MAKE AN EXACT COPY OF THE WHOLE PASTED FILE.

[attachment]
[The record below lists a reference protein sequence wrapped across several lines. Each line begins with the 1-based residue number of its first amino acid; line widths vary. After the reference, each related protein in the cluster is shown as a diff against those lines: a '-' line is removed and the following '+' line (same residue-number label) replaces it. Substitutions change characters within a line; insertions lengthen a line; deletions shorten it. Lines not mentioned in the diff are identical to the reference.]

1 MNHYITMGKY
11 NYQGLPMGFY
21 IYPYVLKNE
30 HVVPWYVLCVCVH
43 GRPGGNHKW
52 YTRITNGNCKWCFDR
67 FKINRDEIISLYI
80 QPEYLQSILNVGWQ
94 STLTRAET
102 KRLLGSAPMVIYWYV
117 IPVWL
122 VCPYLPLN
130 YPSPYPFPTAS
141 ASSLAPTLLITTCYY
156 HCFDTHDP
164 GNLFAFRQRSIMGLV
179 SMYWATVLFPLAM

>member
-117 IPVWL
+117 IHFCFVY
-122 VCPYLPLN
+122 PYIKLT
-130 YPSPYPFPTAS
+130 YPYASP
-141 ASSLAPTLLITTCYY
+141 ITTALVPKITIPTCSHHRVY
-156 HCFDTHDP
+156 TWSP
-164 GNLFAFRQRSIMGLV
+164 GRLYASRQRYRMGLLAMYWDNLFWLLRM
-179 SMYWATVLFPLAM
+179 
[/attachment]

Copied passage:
[The record below lists a reference protein sequence wrapped across several lines. Each line begins with the 1-based residue number of its first amino acid; line widths vary. After the reference, each related protein in the cluster is shown as a diff against those lines: a '-' line is removed and the following '+' line (same residue-number label) replaces it. Substitutions change characters within a line; insertions lengthen a line; deletions shorten it. Lines not mentioned in the diff are identical to the reference.]

1 MNHYITMGKY
11 NYQGLPMGFY
21 IYPYVLKNE
30 HVVPWYVLCVCVH
43 GRPGGNHKW
52 YTRITNGNCKWCFDR
67 FKINRDEIISLYI
80 QPEYLQSILNVGWQ
94 STLTRAET
102 KRLLGSAPMVIYWYV
117 IPVWL
122 VCPYLPLN
130 YPSPYPFPTAS
141 ASSLAPTLLITTCYY
156 HCFDTHDP
164 GNLFAFRQRSIMGLV
179 SMYWATVLFPLAM

>member
-117 IPVWL
+117 IHFCFVY
-122 VCPYLPLN
+122 PYIKLT
-130 YPSPYPFPTAS
+130 YPYASP
-141 ASSLAPTLLITTCYY
+141 ITTALVPKITIPTCSHHRVY
-156 HCFDTHDP
+156 TWSP
-164 GNLFAFRQRSIMGLV
+164 GRLYASRQRYRMGLLAMYWDNLFWLLRM
-179 SMYWATVLFPLAM
+179 